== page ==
Stóragjá is a little-known rift in north Iceland which holds cave filled with naturally-heated geothermal water. Found next to the vill...

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Bjarnarflag

Credit: Wikimedia, Creative Commons, Photo by LV Corporate Bjarnarflag is the oldest geothermal power station in Iceland, having been first open...

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Mývatn Nature Baths

Photo from Goðafoss Waterfall and the Mývatn Nature Baths The Mývatn Nature Baths are a set of geothermally heated pools and steam ...

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Námaskarð

Námaskarð Pass is a geothermal area on the mountain Námafjall, in north Iceland, less than half an hour’s drive from Lake M&...

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Grjótagjá

Photo by Andrés Nieto Porras Grjótagjá is a small lava cave located near lake Mývatn in north Iceland, famous for fe...

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Hverfjall

Credit: Wikimedia, Creative Commons. Photo by Tong Hverfjall is a tuff ring volcano with an incredibly impressive crater, approximately one kilo...

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Námafjall Geothermal Area

The Námafjall Geothermal Area is located in Northeast Iceland, on the east side of Lake Mývatn. At this area, also known as Hverir, ...

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Hverfell

Hverfell is an explosion crater on the east side of Lake Mývatn in northern Iceland and is one of the largest explosion craters in the world. ...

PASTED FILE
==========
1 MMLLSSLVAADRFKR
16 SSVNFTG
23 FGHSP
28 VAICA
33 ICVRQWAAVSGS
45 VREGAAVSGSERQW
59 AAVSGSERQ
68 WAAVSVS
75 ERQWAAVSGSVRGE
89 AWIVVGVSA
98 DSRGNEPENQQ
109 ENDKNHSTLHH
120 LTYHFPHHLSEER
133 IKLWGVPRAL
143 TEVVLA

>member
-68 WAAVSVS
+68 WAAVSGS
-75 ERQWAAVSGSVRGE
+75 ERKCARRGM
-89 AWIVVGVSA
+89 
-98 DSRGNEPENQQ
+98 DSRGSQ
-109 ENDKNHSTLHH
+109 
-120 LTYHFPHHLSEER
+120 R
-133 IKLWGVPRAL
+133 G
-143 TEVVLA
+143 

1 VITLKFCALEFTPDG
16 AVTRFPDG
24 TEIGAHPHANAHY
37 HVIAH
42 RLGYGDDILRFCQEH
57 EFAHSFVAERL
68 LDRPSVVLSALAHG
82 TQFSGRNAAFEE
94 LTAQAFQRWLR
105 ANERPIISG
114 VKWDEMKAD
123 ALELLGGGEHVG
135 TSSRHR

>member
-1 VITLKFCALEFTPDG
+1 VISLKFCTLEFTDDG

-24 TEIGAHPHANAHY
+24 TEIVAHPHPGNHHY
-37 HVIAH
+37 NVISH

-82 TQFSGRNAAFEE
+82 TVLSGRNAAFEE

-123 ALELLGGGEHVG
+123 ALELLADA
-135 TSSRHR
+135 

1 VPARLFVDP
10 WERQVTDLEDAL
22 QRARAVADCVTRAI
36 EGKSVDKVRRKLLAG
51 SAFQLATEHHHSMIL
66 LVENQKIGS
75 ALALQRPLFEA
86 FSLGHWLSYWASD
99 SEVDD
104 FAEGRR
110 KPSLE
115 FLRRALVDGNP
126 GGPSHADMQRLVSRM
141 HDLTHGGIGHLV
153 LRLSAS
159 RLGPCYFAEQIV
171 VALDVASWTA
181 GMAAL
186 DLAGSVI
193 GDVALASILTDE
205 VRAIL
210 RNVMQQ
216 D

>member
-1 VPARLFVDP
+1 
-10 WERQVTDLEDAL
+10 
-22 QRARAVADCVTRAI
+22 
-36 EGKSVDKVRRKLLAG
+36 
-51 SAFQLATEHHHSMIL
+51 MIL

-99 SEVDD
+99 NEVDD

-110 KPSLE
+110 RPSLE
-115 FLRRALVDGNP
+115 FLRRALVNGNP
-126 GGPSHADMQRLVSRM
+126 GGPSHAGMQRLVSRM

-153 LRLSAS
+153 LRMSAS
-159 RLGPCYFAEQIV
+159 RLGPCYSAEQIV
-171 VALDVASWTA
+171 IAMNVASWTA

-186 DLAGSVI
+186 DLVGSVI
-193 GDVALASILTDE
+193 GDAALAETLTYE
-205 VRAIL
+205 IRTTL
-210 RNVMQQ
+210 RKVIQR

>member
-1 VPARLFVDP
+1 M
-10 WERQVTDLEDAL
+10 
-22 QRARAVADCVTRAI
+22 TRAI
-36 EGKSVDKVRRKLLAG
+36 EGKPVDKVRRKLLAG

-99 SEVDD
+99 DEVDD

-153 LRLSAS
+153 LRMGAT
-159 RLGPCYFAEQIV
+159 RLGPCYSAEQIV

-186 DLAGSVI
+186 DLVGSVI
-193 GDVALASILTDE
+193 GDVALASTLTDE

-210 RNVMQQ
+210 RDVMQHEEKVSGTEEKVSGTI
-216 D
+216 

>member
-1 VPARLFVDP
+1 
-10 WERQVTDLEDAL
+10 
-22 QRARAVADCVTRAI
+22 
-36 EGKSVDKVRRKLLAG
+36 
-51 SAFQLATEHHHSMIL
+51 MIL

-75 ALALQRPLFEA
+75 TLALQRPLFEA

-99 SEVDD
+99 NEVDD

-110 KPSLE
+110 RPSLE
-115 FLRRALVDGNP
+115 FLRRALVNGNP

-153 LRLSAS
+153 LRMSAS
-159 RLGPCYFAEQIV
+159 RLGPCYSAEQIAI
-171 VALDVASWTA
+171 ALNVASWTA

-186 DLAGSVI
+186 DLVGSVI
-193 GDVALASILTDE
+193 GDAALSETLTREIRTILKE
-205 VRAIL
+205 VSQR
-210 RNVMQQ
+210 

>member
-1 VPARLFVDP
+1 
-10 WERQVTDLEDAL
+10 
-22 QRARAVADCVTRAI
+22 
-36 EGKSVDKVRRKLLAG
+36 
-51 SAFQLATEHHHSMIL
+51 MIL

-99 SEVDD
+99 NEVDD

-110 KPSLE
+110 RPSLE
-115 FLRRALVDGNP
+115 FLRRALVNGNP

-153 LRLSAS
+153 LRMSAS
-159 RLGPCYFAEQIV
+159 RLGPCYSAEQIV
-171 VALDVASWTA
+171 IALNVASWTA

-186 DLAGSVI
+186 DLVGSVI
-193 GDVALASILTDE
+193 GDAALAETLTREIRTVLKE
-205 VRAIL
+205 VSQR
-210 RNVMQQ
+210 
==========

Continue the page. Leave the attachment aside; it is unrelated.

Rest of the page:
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Dimmuborgir

Dimmuborgir, or the Black Fortress, is a dramatic expanse of lava in the Lake Mývatn area. Steeped with folklore, it is one of the most popul...

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Skútustaðagígar

Photo from Lofthellir Cave Excursion from Lake Myvatn Skútustaðagígar is the name of a row of pseudo-craters in north Iceland....

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Leirhnjúkur

  Leirhnjukur ('Mud Peak') is a 525 m high active volcano, located to the northeast of Lake Myvatn in North Iceland. Leirhnjukur is pa...

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Lúdentarborgir

Ludentarborgir is a crater row east of Lake Myvatn, about 15 meters long. These craters take their name from the explosion crater Ludent, to the...

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Krafla

Wikimedia, Creative Commons, Photo Credit: Earthquakes Krafla Krafla is a caldera, part of a greater volcanic system of the same name, located north ...

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Víti in Krafla

Viti (meaning 'Hell') in Krafla is an explosion crater. It is one of the two most famous Viti craters in Iceland, the other being Viti in Askj...

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Lofthellir

Lofthellir Cave is a lava cave renowned for its incredible ice formations in north Iceland. Geology of Lofthellir Lofthellir was formed in a volca...

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Hvannfell

  Hvannfell is a mountain in Sudur-Thingeyjarsysla county in North Iceland. The mountain is located near the famous Lake Myvatn. The Burfellshr...

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Diamond Circle

The Diamond Circle is a famed 260 kilometre (162 mile) sightseeing route in the northeast of Iceland, characterised by its sheer number of natural a...

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Gjástykki

  Gjastykki is a beautiful and rugged rift valley to the north of the caldera Krafla, in the north of Iceland. Gjastykki was literally blown ap...

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Svartá

Svarta is a river in Bardardalur valley in North Iceland, around 45 kilometers from the mighty Skjalfandafljot glacier river. Svarta is one of the gr...

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Ullarfoss

Ullarfoss is a beautiful waterfall in the river Svarta in North Iceland. The waterfall is located in a fresh spring river that flows through Bardarda...